The Supreme Court’s long-awaited affirmative action rulings make one thing clear: colleges and universities have a compelling interest in campus diversity. Many schools in states where race-based admissions programs are illegal know that, too. So to get around the race factor, they’ve charted their own course to diversity.
They call it socio-economic, or class-based, preference. Rather than targeting blacks or Hispanics, be they rich or poor, these schools seek the underprivileged; students of all races who have survived and thrived despite broken homes and failing schools, but whose transcripts don’t quite measure up to. Proponents say this enriches the academic environment and skirts legal landmines. Others aren’t so sure. Evaluating class in the classroom.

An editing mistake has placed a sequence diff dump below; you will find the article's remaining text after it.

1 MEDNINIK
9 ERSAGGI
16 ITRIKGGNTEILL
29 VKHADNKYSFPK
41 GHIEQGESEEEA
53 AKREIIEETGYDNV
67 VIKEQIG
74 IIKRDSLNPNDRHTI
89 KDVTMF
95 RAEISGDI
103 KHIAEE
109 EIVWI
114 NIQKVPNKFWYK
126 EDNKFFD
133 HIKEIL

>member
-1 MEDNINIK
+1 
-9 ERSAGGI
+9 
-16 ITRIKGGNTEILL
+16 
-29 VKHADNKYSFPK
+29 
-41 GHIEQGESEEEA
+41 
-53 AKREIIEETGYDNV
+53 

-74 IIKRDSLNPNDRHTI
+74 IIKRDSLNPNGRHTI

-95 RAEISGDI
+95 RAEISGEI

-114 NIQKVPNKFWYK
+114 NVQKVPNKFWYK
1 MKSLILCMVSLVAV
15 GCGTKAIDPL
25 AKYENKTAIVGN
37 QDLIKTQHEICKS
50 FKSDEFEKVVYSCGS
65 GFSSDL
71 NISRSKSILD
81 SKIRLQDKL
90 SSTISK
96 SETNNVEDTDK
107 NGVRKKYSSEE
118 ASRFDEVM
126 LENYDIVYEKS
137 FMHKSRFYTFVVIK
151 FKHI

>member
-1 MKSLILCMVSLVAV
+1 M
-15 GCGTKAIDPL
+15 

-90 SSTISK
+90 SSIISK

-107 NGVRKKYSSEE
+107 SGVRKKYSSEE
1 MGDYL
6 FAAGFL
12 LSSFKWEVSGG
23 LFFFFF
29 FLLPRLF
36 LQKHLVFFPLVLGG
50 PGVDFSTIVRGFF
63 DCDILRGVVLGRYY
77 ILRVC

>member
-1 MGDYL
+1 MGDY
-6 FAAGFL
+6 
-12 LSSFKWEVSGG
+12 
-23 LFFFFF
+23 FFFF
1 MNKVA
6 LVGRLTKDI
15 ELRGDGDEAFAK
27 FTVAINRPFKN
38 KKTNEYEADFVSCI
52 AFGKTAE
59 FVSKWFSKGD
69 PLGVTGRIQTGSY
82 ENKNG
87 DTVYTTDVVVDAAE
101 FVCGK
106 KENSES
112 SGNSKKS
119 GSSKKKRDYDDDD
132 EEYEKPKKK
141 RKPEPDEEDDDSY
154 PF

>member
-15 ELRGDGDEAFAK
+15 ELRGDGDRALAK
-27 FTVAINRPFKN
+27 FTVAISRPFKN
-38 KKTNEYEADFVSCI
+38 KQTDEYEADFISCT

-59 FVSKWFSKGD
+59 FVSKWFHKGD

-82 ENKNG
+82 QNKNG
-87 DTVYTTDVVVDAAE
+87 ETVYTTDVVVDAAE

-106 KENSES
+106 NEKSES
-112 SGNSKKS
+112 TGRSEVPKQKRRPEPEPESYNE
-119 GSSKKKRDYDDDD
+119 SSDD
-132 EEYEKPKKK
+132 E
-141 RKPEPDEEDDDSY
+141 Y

Tim Washburn, Assistant Vice President for Enrollment Services at the University of Washington
Richard Kahlenberg, Senior Fellow at The Century Foundation and author of: “All Together Now: Creating Middle Class Schools through Public School Choice”